Blue Jays: Lining up Stroman and Sanchez on Vlad Guerrero Jr’s timeline

TORONTO, CANADA - JUNE 5: Aaron Sanchez
TORONTO, CANADA - JUNE 5: Aaron Sanchez /

Ken Rosenthal reports that the Blue Jays are still interested in trading veterans, but could some of them line up with Vlad Guerrero Jr’s competitive window?

A rebuild is no easy task, and the Blue Jays are at the beginning stages of their first true rebuild in quite some time.

They have the distinct advantage of an elite farm system, headed up by Vladimir Guerrero Jr. at the top of the MLB Pipeline list. Of course, Guerrero made his MLB debut last week, but there is a lot of talent yet to come in the form of Bo Bichette, Cavan Biggio, Nate Pearson, and many more.

Because there are so many pieces of the puzzle that have yet to reach the big leagues, many fans and baseball people believe that the Blue Jays are at least a couple of years away from returning to contender status. However, this team is showing a lot more promise than most of us expected this year, and that could change, or at least accelerate the plans to push for a playoff spot. The way things have been going lately, that seems like a more plausible scenario.

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The veterans that are caught in the rebuild have been performing very well so far, lead by the AL-leading ERA of Marcus Stroman, and strong contributions from guys like Aaron Sanchez and Justin Smoak. Not so coincidentally, they were all mentioned by Ken Rosenthal on Tuesday as possible trade pieces for the Blue Jays later this summer, regardless of how well the team is doing.

The thinking (by some folks) is that even if the trio can continue to produce and the Blue Jays are contenders sooner than expected, it’s hard to think that they’ll all be at their best by the time the rest of the core is ready to reach the best of their potential. In particular, there’s an argument that all building for this team should be catered toward Vladimir Guerrero Jr’s prime. The thing is, that could arrive a lot sooner than some of us expect as well, as he’s already showing an elite ability at the plate.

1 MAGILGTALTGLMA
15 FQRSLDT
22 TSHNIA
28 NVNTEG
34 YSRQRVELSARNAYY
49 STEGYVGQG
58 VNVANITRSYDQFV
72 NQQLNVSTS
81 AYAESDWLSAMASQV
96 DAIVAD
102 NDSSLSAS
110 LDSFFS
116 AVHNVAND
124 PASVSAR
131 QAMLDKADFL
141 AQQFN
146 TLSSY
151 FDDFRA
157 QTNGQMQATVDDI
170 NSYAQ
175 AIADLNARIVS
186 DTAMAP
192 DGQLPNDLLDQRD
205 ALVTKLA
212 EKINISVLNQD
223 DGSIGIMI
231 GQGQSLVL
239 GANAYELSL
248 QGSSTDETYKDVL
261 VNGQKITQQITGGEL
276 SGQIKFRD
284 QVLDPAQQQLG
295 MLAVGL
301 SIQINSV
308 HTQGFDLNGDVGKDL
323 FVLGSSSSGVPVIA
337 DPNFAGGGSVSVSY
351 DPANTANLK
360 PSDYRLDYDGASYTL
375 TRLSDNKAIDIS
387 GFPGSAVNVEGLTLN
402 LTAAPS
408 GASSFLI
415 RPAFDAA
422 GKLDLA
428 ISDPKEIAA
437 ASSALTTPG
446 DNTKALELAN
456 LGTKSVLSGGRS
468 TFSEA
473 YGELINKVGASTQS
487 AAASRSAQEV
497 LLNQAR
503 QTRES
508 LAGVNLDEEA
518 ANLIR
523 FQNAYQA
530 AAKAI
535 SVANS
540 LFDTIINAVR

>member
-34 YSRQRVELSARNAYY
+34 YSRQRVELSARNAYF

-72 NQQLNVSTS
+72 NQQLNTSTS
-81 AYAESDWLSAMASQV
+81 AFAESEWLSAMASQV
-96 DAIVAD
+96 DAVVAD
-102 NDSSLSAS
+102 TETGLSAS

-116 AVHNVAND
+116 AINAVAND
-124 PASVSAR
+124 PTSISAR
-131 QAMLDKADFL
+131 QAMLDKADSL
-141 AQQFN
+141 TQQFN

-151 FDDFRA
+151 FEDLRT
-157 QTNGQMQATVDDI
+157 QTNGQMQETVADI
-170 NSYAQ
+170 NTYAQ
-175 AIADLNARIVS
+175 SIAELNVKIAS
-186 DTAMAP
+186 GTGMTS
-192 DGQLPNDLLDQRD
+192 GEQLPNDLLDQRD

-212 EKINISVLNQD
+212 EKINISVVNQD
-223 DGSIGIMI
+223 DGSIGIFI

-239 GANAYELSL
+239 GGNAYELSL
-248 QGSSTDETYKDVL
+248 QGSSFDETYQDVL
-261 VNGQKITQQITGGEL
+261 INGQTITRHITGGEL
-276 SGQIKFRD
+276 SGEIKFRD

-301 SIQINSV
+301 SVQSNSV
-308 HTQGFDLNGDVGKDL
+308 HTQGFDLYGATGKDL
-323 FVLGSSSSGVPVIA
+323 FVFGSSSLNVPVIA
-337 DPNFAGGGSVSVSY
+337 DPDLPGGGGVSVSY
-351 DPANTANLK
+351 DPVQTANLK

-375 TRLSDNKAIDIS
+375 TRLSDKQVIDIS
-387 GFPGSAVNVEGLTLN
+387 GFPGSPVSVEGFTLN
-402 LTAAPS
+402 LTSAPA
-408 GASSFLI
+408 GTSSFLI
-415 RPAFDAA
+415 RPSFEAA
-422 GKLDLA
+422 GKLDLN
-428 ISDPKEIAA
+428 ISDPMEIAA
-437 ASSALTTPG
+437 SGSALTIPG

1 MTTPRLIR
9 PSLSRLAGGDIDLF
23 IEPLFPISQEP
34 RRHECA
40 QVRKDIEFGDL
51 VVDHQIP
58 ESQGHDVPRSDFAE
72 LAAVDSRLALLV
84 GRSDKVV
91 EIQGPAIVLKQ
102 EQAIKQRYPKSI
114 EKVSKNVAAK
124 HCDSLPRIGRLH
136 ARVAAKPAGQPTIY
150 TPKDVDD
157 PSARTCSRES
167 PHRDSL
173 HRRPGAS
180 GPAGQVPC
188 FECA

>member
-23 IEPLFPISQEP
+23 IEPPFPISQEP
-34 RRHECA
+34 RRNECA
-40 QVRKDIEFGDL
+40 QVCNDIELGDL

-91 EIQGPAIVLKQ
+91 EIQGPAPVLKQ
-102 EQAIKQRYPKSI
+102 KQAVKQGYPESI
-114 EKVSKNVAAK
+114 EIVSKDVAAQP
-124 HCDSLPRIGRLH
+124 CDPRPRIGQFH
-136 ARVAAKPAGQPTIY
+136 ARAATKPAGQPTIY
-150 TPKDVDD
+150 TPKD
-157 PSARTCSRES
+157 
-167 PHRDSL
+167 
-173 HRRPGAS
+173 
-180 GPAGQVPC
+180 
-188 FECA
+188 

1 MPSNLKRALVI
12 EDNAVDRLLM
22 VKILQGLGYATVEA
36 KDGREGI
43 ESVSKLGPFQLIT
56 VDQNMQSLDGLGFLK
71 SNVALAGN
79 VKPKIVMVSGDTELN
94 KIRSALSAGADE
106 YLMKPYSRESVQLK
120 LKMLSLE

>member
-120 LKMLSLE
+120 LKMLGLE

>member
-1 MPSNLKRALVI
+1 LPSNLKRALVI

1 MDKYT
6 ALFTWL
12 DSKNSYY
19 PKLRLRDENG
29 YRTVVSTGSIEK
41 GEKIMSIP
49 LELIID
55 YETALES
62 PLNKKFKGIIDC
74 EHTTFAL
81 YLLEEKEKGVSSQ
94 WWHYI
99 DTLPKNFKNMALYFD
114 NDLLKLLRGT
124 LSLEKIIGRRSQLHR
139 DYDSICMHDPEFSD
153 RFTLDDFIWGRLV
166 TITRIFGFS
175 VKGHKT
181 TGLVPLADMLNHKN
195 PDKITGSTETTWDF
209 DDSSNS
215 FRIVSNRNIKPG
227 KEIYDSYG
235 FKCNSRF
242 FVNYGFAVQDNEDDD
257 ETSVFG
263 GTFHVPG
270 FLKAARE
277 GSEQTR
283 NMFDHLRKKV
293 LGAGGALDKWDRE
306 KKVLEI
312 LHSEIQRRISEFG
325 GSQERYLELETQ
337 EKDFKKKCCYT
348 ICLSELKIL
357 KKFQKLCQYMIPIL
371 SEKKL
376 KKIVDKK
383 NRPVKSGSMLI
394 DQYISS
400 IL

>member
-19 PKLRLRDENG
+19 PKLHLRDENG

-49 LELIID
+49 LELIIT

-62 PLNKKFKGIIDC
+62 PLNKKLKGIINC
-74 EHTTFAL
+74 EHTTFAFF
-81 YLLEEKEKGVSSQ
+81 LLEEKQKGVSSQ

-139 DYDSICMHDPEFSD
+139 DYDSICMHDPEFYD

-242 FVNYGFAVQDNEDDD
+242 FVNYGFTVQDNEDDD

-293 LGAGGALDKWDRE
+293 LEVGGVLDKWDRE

Marcus Stroman turns 28 years old today, and Aaron Sanchez won’t turn 27 until July 1st of this year. Smoak is in a little different scenario at 32, but let’s talk about when Vladimir Guerrero Jr’s prime might be, and if these guys could line up with that. In my opinion, that’s the most important question to be asking when it comes to the discussion that Rosenthal has sparked with his comments.

I honestly think we could be seeing an All-Star level contribution from Vlad Jr. by next year, but his running mates in the minor leagues are going to need time and experience at the big league level, so for that reason let’s still look ahead to 2021, even if I think this team will “compete” before then. Stroman would start that season at 29 (turning 30), and Sanchez would be 28, turning 29.

You could argue that paying them bigger money as they get to the wrong side of 30 isn’t the greatest investment, but I think you have to consider the five-year window that Vlad Jr. is guaranteed to be a Blue Jay. At the end of that window, Stroman will be just 34, and Sanchez will turn 33 that season.

Given their respective injury histories (especially Sanchez), I can understand if the Blue Jays would give pause to paying them to be premium arms in the rotation, but there are a few other points of consideration. The free agent market isn’t going to be that exciting because of the recent trend of signing in-house extensions, and there’s a very real chance the Jays won’t be able to find a better pitcher than these two on the free agent market. Neither pitcher has the miles on their arm that they could at this stage in their careers either, which should bode well for their arm health at the very least.

There’s also the very real chance that they could be getting low-cost rotation contributions from guys like Pearson, Ryan Borucki, Trent ThorntonEric Pardinho, and several others. They’ll have the money to keep them around if they choose, and again, there may not be better options on the market by that time. I understand the reluctance to pay pitchers over the age of 30 (which they’ll be in their next contracts), but in a market as big as Toronto, they’ve gotta spend the money somewhere when this team is competing.

They’ll supplement the offence someday as well, and maybe they’ll take a page out of the Yankees’ book and spend a pile of dough on the bullpen, but I can’t see how they won’t be able to fit Stroman and Sanchez into the budget going forward. The only question is if Ross Atkins and the front office believe those two can be more valuable in their age 30-33 seasons, as opposed to whatever they could bring back in a trade.

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Because I believe this team will compete sooner than we expect, because the free agent market will be soft, and the rest of the team can be constructed in a very cost-efficient way, I don’t know that trading their top two pitchers will end up being the best strategy. A lot will be determined by their health and performance over the next three months, but I’m hoping that Rosenthal’s comments don’t age very well.